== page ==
• Tips for inserting your narrative across platforms and getting ahead of a quickly-moving news cycle
  • How to select a spokesperson or highlight a leader’s quote at a moment’s notice
  • Ways to mobilize your team and disperse crucial information
Executive director
Back to School Iowa
Read bio
10:40–11:30 a.m. Central time

Working with journalists when reputational disasters strike

Giving a quote to a reporter or sitting down for an interview is probably the last thing you want to do when your organization is under attack, no matter the reason. However, working with members of the news media can help you more quickly build consumer trust and strengthen your reputation—not to mention help you to get your side of the story heard. Greg Galant, CEO of Muck Rack and The Shorty Awards, and Tony Kovaleski, chief investigative journalist at Denver7, will share insights from the newsroom that PR pros can use to bolster their crisis responses.

You’ll learn:

  • How to handle reporter phone calls and interview requests when your reputation is threatened
  • Media training tips to prepare your executives and spokesmen for interviews
  • How to respond across channels, including social media platforms, to quickly and effectively get your narrative in front of news outlets and consumers
  • Common mistakes to avoid when your organization is under fire and journalists come knocking
Investigative reporter
Denver 7
Read bio
Greg Galant
CEO
Muck Rack, The Shorty Awards
Read bio
12:30-1:20 p.m. Central time

Prepare your team to mitigate PR crises in a digital world

Digital and social media has changed the communications landscape. Today, every PR crisis has a digital component. With an always-on social media cycle, the speed at which news and commentary travel threaten to unravel an organization’s brand image, whether it's corporate or nonprofit, large or small. It's more important than ever not only to have a plan in place to respond to these crises, but also to train your team in appropriate techniques, authentic responses, and strategic engagement with those driving the conversation. Jason Alderman, chief communications officer of Clover Heath and past communications leader for DraftKings, Visa and PG&E, will share insights and takeaways from his leadership across industries and sectors.

You'll learn: 

  • How to respond to digital backlash, keeping in mind both internal and external audiences
  • The value in transparency and quick response within your team
  • How to show authenticity through the screen and in person
  • Which crisis response tools to use, and when to use them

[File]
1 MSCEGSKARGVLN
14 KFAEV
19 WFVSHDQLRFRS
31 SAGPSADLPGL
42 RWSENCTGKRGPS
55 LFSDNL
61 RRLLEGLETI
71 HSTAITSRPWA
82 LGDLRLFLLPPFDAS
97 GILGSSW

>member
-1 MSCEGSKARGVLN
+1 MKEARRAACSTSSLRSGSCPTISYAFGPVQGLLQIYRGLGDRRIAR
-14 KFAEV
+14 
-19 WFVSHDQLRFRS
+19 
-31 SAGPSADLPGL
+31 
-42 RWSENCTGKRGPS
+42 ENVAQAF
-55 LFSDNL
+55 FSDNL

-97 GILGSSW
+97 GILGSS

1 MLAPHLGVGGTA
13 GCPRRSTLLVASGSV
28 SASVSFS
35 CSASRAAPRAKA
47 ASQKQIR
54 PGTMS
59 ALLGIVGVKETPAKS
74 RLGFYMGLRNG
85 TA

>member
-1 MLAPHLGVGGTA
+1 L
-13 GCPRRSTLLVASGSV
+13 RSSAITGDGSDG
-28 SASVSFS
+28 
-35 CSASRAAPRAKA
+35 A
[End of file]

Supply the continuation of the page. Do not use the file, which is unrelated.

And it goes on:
Chief communications officer
Clover Health
Read bio
2:40–3:30 p.m. Central time

Taking a stand amid political and societal turmoil

‘Fake news’ and ‘Trump crises,’ along with campaigns including Black Lives Matter and #MeToo, fill today’s social and political landscapes. As more consumers call for brands to take a stand, gone are the days of staying away from hot-button topics. Enter an ice cream brand that considers itself an “aspiring social justice company” seeking to speak out about racism, environmental concerns and most recently, criminal justice reform. Sean Greenwood, grand poohbah of PR for Ben & Jerry’s, will share how the company sprinkled its “Empower Mint” and “Pecan Resist” flavors with messages of hope, activism and social justice along the company’s learning journey —and how you can prepare to launch your own voice in ways that are true to your company’s mission.

You’ll learn:

  • How to find your voice and make important messages resonate
  • Tips for planning for a multitude of scenarios in response
  • How partnerships are essential for your campaign to take shape
  • Ways to get your entire organization on board with your efforts
  • How to prepare for blowback and anticipate what’s to come, without compromising your messages
Grand poobah of PR
Ben & Jerry’s
Read bio
3:40 p.m.-4:40 p.m. Central time

Putting preparation to work: How Nebraska Medicine activated during the Ebola crisis

Nebraska Medicine’s Biocontainment Unit is one of three facilities in the United States equipped to handle a crisis involving highly contagious and deadly outbreaks, including Ebola, SARS, smallpox, plague and MERS. The hospital’s communications plans, specialized training and crisis drills were put to work after being one of three units chosen to care for U.S. citizens evacuated from Africa with the Ebola virus. Paul Baltes, director of communications for Nebraska Medicine, will share how careful preparation led to success, the changes they’ve made in the years since—and how you can translate your plans into action when crises hit.

Communications director
Nebraska Medicine
Read bio